Lapbooks for Science
In the hunt to find information about interactive notebooks, I also came upon the idea of lapbooks. Lapbooks are a creative way to present (mount) a series of small foldables that are linked thematically. They are usually made using one or more file folders, but can also be made out of construction paper or posterboard. They can range from relatively simple to extremely complex. Here is an example of one of those extremely complex ones on cells, but don't be intimidated.
Many of the ideas for the foldables come from the world of card-making. I found two really great sites on the web for foldables: Homeschool Share and Mirkwood Designs. And, of course, there is always lots of videos on You Tube about making clever foldables and Dinah Zike's amazing series of books.
Although some lapbooks appear to be a place to store information (more like a portable learning center) and use a lot of pre-printed work, I was interested in how I could turn a lapbook into a culminating project for a unit. I am also on a quest this year to avoid wasting my time slaving over a hot copier, so I wanted to use very few printed materials.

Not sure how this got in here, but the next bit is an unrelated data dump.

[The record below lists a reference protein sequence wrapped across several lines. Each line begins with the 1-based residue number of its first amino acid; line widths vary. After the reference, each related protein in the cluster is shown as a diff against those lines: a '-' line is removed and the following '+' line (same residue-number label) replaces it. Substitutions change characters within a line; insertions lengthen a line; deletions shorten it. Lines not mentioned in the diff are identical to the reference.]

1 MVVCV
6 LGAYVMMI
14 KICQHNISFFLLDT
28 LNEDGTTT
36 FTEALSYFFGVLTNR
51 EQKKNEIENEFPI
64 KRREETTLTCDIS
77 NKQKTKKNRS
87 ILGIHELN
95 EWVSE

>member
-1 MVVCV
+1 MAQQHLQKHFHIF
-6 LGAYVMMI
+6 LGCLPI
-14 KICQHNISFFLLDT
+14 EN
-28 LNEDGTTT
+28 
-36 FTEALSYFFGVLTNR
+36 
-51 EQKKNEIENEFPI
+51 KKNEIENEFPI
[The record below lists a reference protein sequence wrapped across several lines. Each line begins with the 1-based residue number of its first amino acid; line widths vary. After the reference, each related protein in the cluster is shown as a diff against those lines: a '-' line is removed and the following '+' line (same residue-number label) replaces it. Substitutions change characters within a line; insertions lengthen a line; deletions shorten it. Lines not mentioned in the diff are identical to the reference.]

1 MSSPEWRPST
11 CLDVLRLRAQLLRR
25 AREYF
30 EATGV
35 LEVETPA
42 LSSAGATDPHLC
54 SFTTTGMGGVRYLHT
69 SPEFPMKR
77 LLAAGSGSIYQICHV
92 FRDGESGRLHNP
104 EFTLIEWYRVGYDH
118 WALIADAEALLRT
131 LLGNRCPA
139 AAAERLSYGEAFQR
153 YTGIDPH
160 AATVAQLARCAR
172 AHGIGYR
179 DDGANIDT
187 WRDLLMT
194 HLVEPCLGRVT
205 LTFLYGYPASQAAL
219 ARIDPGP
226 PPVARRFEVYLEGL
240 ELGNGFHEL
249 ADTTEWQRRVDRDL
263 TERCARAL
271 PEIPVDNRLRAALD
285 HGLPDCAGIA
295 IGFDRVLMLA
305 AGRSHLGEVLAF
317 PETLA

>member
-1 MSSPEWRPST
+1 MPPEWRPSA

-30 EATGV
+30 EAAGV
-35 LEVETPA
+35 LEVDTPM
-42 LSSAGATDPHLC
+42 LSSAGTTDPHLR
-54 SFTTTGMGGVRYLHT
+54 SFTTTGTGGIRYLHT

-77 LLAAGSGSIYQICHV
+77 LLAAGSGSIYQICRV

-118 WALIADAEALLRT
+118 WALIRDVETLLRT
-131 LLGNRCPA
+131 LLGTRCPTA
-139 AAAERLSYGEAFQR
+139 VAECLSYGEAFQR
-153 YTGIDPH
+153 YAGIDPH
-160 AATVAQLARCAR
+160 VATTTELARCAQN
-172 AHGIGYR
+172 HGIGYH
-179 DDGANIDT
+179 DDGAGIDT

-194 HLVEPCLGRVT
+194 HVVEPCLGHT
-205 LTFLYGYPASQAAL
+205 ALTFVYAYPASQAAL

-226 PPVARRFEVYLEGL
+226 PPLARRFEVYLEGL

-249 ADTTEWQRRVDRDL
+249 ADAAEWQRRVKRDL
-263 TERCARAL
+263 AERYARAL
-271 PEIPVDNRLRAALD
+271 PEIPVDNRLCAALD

I would love to do some of the super complex lapbooks, but I have twenty students to monitor and purchase supplies for. My lapbook for the culminating project for a Science unit on Weather is one of those simple ones. If the process goes smoothly for this one, I will do others.
If you would like to make lapbooks with your class, I would highly recommend that you make a "mock-up" before you make an assignment to the class. By making the foldables yourself, you will better understand how to model the process for the students, what tricks and tips to give them, and get an idea about how long it will take to make. Here is my "mock-up" for a fifth grade unit on Weather. I have purposely not done any drawing or coloring, since the students will be graded on the information the provide and their color-coding. The purpose of my mock-up is to show my students placement of the foldables. I don't want them copying information from me. From the time this one took, I am going to allow two, forty-five class periods, one for the outside and inside center pages, and one for the four foldables on the two inside "leaves".
In addition, I am going to do a couple of the foldables separately during earlier lessons in the unit so all they have to do that day is glue them in. Any work that still needs to be done will be homework. I made a rubric to go along with this project, too.
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